|William Butler Yeats||Turning and turning in the widening gyre, the falcon cannot hear the falconer; |
Things fall apart, the centre cannot hold; Mere anarchy is loosed upon the world.
Now I know that twenty centuries of stony sleep were vexed to nightmare by a rocking cradle,
And what rough beast, its hour come round at last, slouches towards Bethlehem to be born?
~ The Second Coming by WB Yeats (1916)
In 1999, it was almost time. President Boris Yeltsin announced his resignation from the Kremlin on the last day of the century. Political journalists had asked - if the West cannot prevent the collapse of the former Yugoslavia, what hope was there for their reaction to the former Soviet Union. That question was about to be answered.
|In 1917, the British poet T.S. Eliot published “the Hollow Men” which concluded “This is the way the world ends, not with a bang, but a whimper”. Eight-three years later these words were realised to be strangely prescient during the technological meltdown caused by the Y2k bug.|
|In 1999, the world's computers take their last blink as the worst fears of programmer Linus Torvald are realised.|
|In 1775, Governor Sir Guy Carleton sued for peace as British defenders of the city of Quebec in Canada laid down their weapons to patriot forces under generals Benedict Arnold and Richard Montgomery. A blizzard had made the city indefensible, and privately, the British had lost interest in staying in Canada due to the country's inclement weather.|
|In 2005, agents of the government of |
|In 1986, Norman Spinard wrote “He came close to defeat. It might not have been”. Edited by Gregory Benford and Martin H. Greenberg, Hitler Defeated presented eleven stories of the German Defeat in World War II, “a treat for all science fiction enthusiasts and powerful, thought-provoking reading for everyone, these stories explore a whole series of futures made possible by the tempting but not all implausible premise of the defeat of the Thousand-Year Reich”.|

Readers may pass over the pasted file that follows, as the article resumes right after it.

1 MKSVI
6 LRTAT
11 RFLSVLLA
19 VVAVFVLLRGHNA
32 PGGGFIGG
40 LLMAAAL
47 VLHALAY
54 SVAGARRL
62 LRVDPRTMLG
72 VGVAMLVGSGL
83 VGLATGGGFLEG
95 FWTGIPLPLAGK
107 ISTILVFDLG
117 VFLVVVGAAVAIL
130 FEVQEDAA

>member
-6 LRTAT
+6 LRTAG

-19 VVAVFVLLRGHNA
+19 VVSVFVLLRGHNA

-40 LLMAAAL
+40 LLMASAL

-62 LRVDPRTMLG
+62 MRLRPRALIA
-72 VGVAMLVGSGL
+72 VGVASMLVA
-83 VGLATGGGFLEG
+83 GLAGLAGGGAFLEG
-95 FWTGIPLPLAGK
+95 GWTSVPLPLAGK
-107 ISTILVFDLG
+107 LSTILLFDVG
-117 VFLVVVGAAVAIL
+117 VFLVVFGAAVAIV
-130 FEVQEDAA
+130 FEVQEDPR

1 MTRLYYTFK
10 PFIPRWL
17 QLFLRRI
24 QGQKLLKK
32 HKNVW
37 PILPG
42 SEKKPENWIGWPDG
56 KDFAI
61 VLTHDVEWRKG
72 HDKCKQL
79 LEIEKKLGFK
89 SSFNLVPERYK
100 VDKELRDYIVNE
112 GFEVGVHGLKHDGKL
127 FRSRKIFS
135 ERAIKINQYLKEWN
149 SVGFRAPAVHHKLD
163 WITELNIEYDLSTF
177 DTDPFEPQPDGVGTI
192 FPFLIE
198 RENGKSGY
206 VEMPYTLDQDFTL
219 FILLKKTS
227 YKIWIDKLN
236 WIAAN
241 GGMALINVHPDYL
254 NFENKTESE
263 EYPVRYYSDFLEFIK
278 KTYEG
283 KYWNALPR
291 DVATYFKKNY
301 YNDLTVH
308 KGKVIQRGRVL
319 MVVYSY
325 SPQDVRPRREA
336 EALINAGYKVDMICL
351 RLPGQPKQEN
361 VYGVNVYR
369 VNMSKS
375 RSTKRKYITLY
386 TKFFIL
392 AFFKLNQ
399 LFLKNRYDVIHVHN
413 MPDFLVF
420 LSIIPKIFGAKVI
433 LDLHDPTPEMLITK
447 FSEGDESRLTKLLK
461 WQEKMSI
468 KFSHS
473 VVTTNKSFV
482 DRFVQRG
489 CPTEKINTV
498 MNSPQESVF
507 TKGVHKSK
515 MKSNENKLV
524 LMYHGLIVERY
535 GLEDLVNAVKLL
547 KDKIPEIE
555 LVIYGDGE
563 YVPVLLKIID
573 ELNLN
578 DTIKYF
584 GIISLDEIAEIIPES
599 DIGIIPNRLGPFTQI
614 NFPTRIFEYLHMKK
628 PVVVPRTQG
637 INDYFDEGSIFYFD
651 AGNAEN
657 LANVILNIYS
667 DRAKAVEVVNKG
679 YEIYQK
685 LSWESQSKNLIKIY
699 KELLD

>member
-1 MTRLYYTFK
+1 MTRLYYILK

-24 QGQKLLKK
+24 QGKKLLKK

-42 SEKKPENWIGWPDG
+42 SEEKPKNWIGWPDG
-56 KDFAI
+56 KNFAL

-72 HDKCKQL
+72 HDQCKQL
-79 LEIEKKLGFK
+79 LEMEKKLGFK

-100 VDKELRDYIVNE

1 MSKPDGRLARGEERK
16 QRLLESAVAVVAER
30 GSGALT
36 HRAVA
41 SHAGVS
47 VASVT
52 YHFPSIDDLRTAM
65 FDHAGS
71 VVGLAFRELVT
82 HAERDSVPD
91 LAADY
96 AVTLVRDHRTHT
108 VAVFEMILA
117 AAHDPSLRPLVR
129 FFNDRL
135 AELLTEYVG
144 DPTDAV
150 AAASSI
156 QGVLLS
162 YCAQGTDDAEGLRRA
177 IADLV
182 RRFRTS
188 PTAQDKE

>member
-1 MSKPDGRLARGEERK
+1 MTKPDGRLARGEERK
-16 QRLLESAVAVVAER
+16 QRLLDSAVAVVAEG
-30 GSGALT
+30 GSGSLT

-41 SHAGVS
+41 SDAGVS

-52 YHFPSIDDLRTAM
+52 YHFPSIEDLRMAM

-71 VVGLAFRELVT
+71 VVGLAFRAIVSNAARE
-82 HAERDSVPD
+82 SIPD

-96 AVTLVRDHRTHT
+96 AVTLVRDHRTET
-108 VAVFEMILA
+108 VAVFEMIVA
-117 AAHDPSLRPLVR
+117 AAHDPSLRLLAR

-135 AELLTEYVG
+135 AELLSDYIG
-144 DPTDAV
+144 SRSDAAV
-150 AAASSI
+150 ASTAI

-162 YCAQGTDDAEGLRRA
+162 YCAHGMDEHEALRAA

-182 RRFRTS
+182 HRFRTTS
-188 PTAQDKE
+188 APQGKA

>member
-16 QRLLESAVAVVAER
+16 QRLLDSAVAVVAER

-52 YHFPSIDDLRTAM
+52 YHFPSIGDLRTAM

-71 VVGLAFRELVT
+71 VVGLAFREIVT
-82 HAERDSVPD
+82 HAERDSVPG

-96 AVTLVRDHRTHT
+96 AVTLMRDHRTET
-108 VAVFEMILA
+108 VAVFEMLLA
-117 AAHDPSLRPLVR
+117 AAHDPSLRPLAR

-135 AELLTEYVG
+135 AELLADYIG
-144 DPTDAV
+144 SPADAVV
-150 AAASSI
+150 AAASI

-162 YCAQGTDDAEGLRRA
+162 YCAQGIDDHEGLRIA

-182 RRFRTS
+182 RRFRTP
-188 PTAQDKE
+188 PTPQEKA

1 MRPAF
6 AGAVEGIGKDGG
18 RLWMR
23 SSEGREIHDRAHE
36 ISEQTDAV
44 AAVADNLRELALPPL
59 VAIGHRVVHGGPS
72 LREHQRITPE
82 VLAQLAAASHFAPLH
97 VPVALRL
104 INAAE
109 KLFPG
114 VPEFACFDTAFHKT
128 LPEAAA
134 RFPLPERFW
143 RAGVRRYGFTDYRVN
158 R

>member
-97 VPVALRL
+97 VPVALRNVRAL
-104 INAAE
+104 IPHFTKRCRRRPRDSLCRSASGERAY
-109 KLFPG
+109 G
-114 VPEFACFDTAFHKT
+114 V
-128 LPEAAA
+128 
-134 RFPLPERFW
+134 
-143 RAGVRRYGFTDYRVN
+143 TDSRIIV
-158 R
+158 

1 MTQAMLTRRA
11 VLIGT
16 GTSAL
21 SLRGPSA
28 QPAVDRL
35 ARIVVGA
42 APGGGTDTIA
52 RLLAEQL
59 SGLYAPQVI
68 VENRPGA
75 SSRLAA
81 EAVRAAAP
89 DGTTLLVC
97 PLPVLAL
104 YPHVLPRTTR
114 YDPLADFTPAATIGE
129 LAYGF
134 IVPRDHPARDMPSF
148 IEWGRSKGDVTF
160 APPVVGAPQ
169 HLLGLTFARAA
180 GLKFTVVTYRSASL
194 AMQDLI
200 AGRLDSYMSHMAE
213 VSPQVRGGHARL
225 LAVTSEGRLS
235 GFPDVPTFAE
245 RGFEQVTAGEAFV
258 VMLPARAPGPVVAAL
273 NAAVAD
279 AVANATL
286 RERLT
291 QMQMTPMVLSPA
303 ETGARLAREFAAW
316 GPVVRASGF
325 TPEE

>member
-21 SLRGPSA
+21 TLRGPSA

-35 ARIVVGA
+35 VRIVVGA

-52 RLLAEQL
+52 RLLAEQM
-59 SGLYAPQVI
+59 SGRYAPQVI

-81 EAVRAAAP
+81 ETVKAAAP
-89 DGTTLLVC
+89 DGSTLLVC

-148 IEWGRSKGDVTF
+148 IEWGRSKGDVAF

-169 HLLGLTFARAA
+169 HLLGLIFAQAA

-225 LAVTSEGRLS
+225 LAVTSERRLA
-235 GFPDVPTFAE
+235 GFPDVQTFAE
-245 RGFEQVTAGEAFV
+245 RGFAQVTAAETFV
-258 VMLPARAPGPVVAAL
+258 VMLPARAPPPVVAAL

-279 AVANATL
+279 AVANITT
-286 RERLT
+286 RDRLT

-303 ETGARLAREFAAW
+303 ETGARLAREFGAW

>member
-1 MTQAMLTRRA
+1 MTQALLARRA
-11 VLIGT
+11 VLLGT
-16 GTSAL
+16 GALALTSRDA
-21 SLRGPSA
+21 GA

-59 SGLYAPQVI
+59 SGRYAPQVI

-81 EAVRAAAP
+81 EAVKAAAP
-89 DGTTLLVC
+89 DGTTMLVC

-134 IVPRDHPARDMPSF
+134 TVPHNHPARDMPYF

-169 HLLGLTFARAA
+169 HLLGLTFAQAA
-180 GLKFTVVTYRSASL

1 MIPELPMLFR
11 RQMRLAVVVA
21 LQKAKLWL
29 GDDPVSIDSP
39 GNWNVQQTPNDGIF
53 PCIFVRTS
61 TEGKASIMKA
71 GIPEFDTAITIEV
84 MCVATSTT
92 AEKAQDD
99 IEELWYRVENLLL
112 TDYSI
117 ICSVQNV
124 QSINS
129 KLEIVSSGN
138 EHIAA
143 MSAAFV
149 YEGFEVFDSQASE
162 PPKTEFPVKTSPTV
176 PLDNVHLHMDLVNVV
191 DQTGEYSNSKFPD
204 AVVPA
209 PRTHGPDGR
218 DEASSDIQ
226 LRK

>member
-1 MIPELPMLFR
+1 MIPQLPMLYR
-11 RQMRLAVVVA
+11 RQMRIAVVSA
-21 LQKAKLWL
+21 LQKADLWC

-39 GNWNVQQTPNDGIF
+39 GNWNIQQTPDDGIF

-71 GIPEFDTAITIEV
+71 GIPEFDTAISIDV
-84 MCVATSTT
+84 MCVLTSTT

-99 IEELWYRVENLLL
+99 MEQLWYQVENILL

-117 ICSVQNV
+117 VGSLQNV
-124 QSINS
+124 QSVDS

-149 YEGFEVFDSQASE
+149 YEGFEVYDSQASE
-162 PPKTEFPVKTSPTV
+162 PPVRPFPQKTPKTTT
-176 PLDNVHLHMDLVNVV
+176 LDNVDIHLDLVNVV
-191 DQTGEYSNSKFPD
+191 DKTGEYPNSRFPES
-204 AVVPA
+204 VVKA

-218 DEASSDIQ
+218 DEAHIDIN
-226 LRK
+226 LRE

|William Robinson, Jr.||In 1969, on this day William “Smokey” Robinson, Jr. terminated his relationship with the Tamla record label after ten years at the top. |
Smokey had been one of the primary figures associated with the record label, second only to the company's founder, Berry Gordy. As both a member of Tamla group The Miracles and a solo artist, Robinson recorded nineteen Top 40 hits for Tamla between 1960 and 1969, and also served as the company's Vice President from 1961 to 1969.
|After marrying Claudette Rogers, Robinson started a family, and named both of his children after the record label: his son was named Berry after the company's founder, and his daughter Tamla after the imprint for which Robinson and The Miracles recorded.|
The Miracles remained a premier Tamla act through most of the 1960s. Albums were released as "Smokey Robinson & the Miracles" after 1965. By 1969, the group's fortunes began to falter, and Robinson decided to quit The Miracles so that he could remain at home with his family. The group stopped recording and Robinson left the group.
Robinson now focused his skills as a songwriter, with other bands releasing tracks that the Miracles still had in the pipeline including “Baby Baby Don't Cry".
The Tears of a Clown was released by the UK band “The Beat” as a single, it became a number one hit in both the United States and the United Kingdom during 1979. Suddenly, Smokey Robinson was hot again.